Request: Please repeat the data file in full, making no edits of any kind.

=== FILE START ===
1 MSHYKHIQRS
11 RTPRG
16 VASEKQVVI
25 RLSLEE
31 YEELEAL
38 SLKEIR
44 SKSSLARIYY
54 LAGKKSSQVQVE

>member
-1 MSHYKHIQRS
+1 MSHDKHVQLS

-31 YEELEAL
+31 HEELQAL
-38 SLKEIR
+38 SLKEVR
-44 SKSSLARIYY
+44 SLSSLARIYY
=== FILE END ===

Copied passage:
1 MSHYKHIQRS
11 RTPRG
16 VASEKQVVI
25 RLSLEE
31 YEELEAL
38 SLKEIR
44 SKSSLARIYY
54 LAGKKSSQVQVE

>member
-1 MSHYKHIQRS
+1 MSHDKHVQLS

-31 YEELEAL
+31 HEELQAL
-38 SLKEIR
+38 SLKEVR
-44 SKSSLARIYY
+44 SLSSLARIYY